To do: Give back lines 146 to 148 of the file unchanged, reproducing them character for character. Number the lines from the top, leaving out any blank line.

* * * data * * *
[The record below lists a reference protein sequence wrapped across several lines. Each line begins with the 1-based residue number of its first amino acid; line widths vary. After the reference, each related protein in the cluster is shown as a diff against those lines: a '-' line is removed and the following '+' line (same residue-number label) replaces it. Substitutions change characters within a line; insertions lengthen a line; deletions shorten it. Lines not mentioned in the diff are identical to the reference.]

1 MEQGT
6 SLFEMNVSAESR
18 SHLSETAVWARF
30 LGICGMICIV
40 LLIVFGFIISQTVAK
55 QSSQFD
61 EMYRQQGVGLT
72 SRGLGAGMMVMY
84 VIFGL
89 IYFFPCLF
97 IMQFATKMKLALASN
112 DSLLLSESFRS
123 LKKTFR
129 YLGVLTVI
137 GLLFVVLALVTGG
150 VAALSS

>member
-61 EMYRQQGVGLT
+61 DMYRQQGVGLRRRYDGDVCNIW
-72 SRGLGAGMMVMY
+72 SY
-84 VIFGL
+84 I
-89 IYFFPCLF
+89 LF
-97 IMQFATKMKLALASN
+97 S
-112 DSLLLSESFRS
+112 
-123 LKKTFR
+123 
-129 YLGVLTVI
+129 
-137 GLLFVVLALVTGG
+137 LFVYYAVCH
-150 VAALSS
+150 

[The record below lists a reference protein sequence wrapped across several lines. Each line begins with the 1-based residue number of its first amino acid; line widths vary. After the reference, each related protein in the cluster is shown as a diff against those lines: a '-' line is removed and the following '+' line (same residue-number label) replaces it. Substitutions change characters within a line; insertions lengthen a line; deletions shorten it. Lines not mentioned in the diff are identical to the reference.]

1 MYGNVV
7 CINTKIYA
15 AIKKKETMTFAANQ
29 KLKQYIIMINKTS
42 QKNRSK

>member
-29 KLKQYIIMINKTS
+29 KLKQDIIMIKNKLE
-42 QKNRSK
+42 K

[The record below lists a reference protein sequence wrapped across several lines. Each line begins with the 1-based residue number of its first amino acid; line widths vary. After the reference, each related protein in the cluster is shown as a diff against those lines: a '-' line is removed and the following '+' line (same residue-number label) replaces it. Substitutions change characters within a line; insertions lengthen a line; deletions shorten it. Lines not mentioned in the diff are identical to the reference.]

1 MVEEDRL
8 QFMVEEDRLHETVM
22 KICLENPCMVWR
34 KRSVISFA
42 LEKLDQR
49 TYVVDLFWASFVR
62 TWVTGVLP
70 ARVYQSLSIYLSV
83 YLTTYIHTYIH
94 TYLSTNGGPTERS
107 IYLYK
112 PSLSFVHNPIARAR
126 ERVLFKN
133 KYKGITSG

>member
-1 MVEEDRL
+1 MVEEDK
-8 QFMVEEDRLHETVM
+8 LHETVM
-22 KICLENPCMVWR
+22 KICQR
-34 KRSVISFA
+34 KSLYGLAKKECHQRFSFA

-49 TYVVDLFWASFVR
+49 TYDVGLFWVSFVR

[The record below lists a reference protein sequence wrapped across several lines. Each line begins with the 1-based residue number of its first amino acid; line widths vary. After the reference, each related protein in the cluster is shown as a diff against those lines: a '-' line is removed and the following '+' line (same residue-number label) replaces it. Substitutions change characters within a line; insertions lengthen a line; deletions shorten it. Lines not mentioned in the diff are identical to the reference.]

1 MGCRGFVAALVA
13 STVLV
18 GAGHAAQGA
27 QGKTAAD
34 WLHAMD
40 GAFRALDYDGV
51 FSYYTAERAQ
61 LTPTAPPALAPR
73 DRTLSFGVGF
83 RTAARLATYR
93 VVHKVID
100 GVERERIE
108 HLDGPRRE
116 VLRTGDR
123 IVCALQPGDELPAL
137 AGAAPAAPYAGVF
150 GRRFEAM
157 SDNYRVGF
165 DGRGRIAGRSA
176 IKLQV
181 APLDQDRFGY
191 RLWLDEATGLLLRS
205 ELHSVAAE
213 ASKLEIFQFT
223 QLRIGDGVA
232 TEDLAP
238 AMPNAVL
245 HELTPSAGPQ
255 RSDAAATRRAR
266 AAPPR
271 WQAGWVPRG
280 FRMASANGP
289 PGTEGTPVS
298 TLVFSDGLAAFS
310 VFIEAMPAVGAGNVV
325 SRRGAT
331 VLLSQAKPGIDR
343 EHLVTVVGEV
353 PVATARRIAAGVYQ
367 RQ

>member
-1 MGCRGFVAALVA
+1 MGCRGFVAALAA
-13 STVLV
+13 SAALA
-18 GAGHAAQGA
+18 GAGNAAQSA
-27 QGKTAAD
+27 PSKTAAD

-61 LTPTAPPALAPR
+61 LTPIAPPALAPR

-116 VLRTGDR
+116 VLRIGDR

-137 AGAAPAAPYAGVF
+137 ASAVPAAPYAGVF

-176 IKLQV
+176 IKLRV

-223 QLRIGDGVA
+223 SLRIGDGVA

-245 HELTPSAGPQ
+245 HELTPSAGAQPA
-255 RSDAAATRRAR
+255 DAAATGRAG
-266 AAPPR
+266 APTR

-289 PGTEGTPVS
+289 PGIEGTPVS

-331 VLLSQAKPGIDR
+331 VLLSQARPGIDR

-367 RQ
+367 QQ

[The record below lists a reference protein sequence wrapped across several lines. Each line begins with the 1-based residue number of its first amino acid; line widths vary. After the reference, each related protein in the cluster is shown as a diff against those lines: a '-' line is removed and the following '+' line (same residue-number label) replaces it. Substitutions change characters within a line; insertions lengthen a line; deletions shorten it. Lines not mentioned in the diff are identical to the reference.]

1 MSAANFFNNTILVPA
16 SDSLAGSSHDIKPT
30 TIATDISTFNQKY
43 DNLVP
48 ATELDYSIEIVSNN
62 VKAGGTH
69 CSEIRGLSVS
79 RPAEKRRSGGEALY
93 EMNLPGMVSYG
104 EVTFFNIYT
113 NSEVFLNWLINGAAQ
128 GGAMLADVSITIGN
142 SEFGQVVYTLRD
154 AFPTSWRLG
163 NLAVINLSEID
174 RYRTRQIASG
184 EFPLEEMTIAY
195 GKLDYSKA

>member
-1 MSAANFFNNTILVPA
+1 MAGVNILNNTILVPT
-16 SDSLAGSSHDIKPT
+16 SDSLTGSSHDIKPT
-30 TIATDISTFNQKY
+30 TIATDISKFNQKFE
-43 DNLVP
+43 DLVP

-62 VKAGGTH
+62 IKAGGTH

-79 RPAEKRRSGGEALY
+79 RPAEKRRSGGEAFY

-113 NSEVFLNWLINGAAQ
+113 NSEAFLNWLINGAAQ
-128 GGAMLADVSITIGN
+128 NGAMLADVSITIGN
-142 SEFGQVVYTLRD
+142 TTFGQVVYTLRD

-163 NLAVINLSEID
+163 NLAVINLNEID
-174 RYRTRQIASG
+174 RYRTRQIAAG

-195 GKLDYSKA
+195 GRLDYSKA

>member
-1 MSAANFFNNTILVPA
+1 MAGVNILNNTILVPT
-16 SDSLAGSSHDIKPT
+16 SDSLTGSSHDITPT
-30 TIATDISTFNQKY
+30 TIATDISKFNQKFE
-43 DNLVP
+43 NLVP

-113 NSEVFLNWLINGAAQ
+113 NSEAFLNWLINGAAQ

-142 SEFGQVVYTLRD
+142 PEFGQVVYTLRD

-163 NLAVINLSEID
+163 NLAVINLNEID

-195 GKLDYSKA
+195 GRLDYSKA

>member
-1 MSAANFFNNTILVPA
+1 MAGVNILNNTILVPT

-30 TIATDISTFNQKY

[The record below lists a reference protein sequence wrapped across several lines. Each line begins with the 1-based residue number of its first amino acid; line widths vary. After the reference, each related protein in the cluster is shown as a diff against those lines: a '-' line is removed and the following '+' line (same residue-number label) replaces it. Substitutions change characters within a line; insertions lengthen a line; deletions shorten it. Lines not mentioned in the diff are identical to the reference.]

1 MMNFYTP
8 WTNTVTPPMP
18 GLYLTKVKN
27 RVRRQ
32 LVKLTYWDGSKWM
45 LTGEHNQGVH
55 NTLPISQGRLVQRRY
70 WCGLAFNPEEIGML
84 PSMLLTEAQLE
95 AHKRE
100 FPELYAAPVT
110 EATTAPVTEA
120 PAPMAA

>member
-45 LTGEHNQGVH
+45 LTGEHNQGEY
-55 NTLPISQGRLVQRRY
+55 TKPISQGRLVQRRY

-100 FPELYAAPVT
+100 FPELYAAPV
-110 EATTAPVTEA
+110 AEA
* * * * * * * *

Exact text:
-367 RQ
+367 QQ

[The record below lists a reference protein sequence wrapped across several lines. Each line begins with the 1-based residue number of its first amino acid; line widths vary. After the reference, each related protein in the cluster is shown as a diff against those lines: a '-' line is removed and the following '+' line (same residue-number label) replaces it. Substitutions change characters within a line; insertions lengthen a line; deletions shorten it. Lines not mentioned in the diff are identical to the reference.]